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This isn't a young adult dystopian tale. It's not romance. It's not cuddly.
No one knows how the world died.
They only know that it happened centuries ago.
Among the remnants of mankind - the people that live and die scavenging in the ruins - it is thought that the strangers who live behind the barrier, inside their protected city, may still hold that secret.
But no one taken by the hunters from the city ever comes back.
For Jack Avery, living among the ruins of the outer zone and scavenging to survive is not the worst of nightmares. Something haunts him far more than any hunter patrol. In one short moment, two years before, something happened that changed him. This story is about his journey through the apocalypse, but also through his own regrets and doubts.
Are there second chances?
Can Jack find the answer to his torment among the shattered ruins of the past?
What listeners say about Thrown Away Omnibus 1 (Parts 1-4)Average customer ratings
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a post-apocalptic world with so many clues
In a post-apocaliptic and hopeless Earth, Jack meets Ryan, a six year old child, and this fact will change his life and the way he will relate to others and the world. People from the outside world live among the junk and are hunted by troopers who take them away in trucks. None of the people taken has ever come back, and nobody knows where they go and what happens to them. The boy is taken one day and, after some time, Jack decides to go and try to find him.
The premises of this story were so good, a post-apocalptic world with so many clues to find out, but the story and characters were as lifeless as an empty shell. It is very slowly paced because the main story is very often interrupted by flashbacks. In most occasions these flashback parts are longer than the main story ones, which gives a boring rhythm to the book. These flashbacks should have helped to give some depth to the characters and show how important Jack and Ryan's relationship was, but it failed at it, keeping the characters flat and their relationship as something almost casual. With what we got it is difficult to understand Jack's motivations. The end is quite predictable and you see it coming from far, which feels quite anticlimactic.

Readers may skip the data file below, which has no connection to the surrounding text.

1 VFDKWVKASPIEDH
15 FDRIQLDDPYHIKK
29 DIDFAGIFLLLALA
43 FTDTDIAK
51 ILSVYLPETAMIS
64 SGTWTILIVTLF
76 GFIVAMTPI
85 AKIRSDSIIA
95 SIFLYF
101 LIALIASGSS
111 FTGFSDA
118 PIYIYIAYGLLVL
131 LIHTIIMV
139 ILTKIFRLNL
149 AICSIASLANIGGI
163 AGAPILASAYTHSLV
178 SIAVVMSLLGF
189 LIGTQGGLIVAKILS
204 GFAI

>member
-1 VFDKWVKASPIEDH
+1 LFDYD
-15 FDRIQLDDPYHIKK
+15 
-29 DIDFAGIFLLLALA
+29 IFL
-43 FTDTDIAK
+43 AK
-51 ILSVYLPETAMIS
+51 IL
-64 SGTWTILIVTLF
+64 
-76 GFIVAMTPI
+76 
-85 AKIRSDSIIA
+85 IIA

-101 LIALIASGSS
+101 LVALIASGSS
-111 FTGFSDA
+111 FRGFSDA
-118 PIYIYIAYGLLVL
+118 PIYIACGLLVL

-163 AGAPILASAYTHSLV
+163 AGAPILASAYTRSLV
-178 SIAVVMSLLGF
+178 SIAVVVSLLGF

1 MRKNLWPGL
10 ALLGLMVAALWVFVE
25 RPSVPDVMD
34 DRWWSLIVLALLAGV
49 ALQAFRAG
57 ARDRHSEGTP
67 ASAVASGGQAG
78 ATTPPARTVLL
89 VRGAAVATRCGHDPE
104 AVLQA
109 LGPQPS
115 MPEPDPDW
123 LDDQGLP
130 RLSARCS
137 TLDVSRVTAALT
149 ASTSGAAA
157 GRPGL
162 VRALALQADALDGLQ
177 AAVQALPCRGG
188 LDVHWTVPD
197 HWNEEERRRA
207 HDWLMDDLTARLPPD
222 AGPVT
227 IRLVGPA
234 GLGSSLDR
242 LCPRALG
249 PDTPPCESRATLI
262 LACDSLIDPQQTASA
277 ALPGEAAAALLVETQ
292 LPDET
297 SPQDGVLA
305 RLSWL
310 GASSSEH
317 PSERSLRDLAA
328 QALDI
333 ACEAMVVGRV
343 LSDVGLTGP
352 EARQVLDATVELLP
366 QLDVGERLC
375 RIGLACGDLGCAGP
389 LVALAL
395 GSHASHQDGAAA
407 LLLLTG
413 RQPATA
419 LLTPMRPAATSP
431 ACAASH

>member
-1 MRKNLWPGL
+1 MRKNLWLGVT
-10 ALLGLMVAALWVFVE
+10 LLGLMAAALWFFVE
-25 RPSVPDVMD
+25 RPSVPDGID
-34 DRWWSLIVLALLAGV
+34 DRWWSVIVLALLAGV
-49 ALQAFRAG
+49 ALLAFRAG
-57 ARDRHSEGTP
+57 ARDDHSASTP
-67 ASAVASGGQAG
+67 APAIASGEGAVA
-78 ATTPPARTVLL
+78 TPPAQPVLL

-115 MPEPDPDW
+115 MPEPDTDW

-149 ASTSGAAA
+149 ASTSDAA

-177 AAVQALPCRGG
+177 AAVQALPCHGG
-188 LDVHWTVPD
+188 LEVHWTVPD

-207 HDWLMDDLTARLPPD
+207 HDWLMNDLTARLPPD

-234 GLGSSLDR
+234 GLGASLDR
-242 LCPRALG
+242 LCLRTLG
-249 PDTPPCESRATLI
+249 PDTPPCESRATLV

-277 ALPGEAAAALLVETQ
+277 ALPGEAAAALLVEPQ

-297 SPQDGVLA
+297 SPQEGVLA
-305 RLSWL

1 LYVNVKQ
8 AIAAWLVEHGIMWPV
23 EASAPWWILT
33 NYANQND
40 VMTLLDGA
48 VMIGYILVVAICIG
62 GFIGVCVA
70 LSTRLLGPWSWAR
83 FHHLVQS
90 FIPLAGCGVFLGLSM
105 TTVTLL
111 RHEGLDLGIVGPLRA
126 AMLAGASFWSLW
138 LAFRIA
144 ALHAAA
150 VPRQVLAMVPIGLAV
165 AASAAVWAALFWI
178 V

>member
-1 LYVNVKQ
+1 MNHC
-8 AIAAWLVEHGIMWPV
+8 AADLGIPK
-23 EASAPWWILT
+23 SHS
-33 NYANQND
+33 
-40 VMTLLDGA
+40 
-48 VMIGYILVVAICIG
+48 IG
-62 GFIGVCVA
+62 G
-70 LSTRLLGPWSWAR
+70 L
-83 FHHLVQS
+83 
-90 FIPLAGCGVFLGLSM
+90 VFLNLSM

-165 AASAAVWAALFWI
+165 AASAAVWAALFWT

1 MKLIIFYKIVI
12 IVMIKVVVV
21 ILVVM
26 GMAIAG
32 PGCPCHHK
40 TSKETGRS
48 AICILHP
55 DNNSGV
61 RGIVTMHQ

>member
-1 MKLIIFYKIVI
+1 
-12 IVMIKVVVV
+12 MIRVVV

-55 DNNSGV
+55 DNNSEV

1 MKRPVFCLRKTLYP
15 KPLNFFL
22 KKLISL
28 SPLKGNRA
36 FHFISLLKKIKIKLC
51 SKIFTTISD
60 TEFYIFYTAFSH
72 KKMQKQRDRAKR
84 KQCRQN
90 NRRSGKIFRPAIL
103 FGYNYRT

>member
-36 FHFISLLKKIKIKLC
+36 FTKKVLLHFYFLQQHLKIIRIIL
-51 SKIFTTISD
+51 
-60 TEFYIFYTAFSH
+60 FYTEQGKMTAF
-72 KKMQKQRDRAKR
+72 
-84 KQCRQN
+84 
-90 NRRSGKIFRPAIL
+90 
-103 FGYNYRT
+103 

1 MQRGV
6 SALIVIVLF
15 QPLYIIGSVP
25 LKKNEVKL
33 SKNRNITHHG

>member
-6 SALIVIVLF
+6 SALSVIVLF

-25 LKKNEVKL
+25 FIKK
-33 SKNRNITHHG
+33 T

Josiah John Bildner just used two voices, a neutral one, used for the narration and most of the characters (including women), and a rougher one, for some of the male characters. Sound effects were used when voices came out of loudspeakers, but even like that, they all sounded the same. There were important changes of volume when a sound effect or a different voice was used, and I also observed long silences between the end of a chapter and the beginning of the next.
The concept of this book was very good and succeeds at awakening the curiosity in the reader, but it fails to deliver what we need to know and recreates in meaningless details from the past. I would have appreciated a deeper exploration of the characters but done in a subtler way with shorter flashes from the past. There are still many unanswered questions that would make for another good volume, but the things exposed in this story, along with the characters, feel somehow incomplete.
This post apocalyptic world was a very good conception but it sadly failed at the execution.
Audiobook was provided for review by the author.
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